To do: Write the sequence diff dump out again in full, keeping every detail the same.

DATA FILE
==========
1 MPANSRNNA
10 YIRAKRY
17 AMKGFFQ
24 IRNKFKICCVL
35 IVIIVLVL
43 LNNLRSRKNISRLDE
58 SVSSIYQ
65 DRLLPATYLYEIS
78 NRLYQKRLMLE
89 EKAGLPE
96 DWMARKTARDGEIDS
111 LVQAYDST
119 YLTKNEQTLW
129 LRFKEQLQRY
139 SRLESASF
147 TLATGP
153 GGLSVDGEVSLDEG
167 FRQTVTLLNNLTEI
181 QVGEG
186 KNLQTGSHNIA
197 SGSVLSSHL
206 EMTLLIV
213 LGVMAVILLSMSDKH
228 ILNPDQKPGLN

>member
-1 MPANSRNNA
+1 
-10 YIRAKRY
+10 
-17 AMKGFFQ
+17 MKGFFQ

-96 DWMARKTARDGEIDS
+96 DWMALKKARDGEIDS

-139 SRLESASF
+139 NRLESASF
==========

1 MPANSRNNA
10 YIRAKRY
17 AMKGFFQ
24 IRNKFKICCVL
35 IVIIVLVL
43 LNNLRSRKNISRLDE
58 SVSSIYQ
65 DRLLPATYLYEIS
78 NRLYQKRLMLE
89 EKAGLPE
96 DWMARKTARDGEIDS
111 LVQAYDST
119 YLTKNEQTLW
129 LRFKEQLQRY
139 SRLESASF
147 TLATGP
153 GGLSVDGEVSLDEG
167 FRQTVTLLNNLTEI
181 QVGEG
186 KNLQTGSHNIA
197 SGSVLSSHL
206 EMTLLIV
213 LGVMAVILLSMSDKH
228 ILNPDQKPGLN

>member
-1 MPANSRNNA
+1 
-10 YIRAKRY
+10 
-17 AMKGFFQ
+17 MKGFFQ

-96 DWMARKTARDGEIDS
+96 DWMALKKARDGEIDS

-139 SRLESASF
+139 NRLESASF